Closed: Fully-funded Graduate Teaching Assistant PhD Studentship (September 2022)
Leicester Law School is offering a four-year fully-funded Graduate Teaching Assistant PhD Studentship starting in September 2022.
Applicants may apply with their own PhD proposal or pursue one of the following projects.
- Consent to bodily injury and the criminal law
- Who belonged to Britain in the time of decolonisation?
- Addressing the barriers to securing access to medical cannabis in the UK in law, policy, and practice
- Valuing difference: Conversion therapy in an international human rights framework
Applicants for these projects should complete the regular PhD application proposal form with the relevant project details. Their personal statement (maximum 1000 words) should explain why they are attracted to the specific project and how their background and experience will suit it.
Applications are considered on their own merits and no preference will be given to those associated with the listed projects.
Informal enquiries in relation to this post may be made to Dr Ed Bates (PGR Tutor) firstname.lastname@example.org or one of the proposed project supervisors directly.
Terms and conditions, and more details on the application process.
Consent to bodily injury and the criminal law
Proposed supervisors: Professor Sally Kyd and Dr Daniel Bansal
The project will critically review the legal framework on consent to bodily injury in English criminal law and suggest reform proposals. It will provide a doctrinal analysis of the historical and current legal framework on consent to bodily injury in English and Welsh criminal law; it will draw on other jurisdictions to inform our understanding of what the law ought to be in England and Wales; it may suggest proposals for Parliamentary reform.
Further project details (PDF, 112KB)
Who belonged to Britain in the time of decolonisation?
Proposed supervisors: Prof Bernard Ryan (Law) and Dr Zoë Groves (History)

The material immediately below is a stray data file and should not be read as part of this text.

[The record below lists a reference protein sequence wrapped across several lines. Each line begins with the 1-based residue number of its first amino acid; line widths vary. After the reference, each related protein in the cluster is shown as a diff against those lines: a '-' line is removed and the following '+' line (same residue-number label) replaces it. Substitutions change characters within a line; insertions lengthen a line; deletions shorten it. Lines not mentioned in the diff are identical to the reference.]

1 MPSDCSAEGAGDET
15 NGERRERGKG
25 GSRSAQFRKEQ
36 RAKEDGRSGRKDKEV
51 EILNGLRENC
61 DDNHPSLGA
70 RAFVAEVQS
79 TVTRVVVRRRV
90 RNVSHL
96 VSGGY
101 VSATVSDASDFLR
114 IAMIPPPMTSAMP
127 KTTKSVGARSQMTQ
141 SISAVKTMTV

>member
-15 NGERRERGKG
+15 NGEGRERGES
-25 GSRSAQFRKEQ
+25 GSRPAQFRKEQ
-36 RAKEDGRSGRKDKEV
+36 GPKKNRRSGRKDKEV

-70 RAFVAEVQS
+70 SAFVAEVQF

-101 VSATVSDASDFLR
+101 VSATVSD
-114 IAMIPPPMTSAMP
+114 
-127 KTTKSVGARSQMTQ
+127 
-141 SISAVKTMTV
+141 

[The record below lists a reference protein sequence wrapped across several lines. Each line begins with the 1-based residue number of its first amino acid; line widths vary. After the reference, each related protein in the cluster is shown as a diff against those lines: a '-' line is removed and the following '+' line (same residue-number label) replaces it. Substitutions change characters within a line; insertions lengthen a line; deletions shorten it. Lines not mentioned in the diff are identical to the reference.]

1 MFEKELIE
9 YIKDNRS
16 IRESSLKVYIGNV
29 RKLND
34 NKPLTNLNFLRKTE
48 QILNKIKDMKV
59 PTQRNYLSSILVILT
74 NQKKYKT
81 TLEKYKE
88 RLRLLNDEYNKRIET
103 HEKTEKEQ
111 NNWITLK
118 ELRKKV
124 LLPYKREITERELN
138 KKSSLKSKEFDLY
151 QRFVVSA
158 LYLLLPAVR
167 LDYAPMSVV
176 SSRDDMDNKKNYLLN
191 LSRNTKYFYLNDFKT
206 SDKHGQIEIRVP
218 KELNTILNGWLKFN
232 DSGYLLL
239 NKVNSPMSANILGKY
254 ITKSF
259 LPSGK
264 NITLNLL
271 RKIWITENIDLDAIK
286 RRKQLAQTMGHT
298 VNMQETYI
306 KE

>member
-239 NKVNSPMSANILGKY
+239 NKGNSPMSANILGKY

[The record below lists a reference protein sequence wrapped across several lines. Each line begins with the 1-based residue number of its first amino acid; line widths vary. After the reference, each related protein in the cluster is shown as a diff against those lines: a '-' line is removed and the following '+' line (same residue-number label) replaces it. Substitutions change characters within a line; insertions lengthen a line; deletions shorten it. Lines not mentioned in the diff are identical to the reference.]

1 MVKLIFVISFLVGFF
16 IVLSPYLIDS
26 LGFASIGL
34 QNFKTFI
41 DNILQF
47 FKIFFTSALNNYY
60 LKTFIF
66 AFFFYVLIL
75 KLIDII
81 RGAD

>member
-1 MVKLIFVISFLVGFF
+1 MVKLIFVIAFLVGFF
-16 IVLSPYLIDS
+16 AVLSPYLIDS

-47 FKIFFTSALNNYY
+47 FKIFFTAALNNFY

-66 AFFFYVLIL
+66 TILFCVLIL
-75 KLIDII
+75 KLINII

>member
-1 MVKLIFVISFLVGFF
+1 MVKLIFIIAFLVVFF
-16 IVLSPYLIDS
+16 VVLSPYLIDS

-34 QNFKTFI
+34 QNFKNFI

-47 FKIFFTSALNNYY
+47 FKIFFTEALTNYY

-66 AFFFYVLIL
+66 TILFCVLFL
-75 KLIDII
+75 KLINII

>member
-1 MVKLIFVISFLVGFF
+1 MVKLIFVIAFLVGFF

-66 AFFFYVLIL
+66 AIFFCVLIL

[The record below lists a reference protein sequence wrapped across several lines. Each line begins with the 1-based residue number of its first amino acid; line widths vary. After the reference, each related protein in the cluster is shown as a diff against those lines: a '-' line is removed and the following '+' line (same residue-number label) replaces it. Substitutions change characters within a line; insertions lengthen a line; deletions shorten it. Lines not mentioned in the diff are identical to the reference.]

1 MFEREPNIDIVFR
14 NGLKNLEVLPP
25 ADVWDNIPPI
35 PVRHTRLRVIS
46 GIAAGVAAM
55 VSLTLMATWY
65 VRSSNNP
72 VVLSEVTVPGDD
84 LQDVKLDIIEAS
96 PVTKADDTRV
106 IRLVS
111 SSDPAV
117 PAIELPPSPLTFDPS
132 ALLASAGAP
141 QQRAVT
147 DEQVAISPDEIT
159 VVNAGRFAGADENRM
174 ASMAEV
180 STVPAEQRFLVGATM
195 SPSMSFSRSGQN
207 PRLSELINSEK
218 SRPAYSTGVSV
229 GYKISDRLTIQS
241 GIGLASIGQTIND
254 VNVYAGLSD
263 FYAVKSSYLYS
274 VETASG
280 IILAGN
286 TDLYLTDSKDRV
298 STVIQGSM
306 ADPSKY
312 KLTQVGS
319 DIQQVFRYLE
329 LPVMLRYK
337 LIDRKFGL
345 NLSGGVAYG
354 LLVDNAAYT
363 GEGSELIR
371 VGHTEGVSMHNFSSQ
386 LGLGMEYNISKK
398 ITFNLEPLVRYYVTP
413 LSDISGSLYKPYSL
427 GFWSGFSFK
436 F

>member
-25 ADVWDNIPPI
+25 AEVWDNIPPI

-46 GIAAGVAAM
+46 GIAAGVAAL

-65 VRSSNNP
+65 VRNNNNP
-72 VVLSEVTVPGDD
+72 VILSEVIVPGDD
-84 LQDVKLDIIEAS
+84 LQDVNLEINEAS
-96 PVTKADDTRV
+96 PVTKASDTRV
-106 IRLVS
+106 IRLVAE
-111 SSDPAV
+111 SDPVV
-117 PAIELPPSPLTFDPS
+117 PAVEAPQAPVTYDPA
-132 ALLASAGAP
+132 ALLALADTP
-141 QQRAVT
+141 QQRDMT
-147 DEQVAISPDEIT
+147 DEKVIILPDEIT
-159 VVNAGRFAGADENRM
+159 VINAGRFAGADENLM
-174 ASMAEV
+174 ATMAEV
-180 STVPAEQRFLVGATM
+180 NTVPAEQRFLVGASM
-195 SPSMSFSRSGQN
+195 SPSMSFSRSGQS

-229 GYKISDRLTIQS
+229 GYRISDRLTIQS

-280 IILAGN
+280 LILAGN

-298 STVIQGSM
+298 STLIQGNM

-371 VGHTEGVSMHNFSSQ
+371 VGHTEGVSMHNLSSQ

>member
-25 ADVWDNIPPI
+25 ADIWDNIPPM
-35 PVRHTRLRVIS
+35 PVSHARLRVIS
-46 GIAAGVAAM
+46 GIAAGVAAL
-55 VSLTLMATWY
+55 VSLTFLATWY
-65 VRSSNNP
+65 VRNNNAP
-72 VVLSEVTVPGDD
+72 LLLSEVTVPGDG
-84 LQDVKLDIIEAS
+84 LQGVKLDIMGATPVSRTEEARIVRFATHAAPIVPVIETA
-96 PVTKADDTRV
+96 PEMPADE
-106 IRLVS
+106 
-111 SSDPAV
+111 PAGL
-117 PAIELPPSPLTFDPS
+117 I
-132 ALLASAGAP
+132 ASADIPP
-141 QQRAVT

The project will examine the legal and policy interpretation of ‘belonging’ to the United Kingdom during the decolonisation process of the 1950s and 1960s.
It will contribute to legal history of decolonisation, and to understanding of restrictions on Commonwealth migration to United Kingdom. It will also contribute to scholarship on race, migration and belonging in post-war Britain. The project will involve a supervisor from Law, and from History, but the student will be based (and teach) in the Law School.
Further project details (PDF, 165KB)
Addressing the barriers to securing access to medical cannabis in the UK in law, policy, and practice
Proposed supervisors: Dr Melissa Bone and Dr Nataly Papadopoulou
The project will explore barriers to accessing medical cannabis in law and possible ways to address this through employing human rights arguments.
The project will consider the proportionality of sentences for cannabis offences, the impact of criminalisation, and ways to address this by reviewing alternative regulatory proposals.
It will explore barriers to access in practice and the reasons why there is a reluctance to prescribe medical cannabis. Possible ways forward could include reflecting on ways to improve existing procedural mechanisms for NHS prescribing, and addressing the stigma associated with cannabis through training/educational initiatives.
Further project details (PDF, 112KB)
Valuing difference: Conversion therapy in an international human rights framework
Proposed supervisors: Dr Alexander Maine and Dr Loveday Hodson
Will explore the international human rights framework concerning the practice of ‘conversion therapy’. It will consider feminist and queer theoretical perspectives on the practice and its ramifications. It will address the effectiveness of these frameworks and legal ‘bans’ on them will also be assessed, which is particularly important as many countries (including the UK Government) are currently introducing proposals outlaw the practice.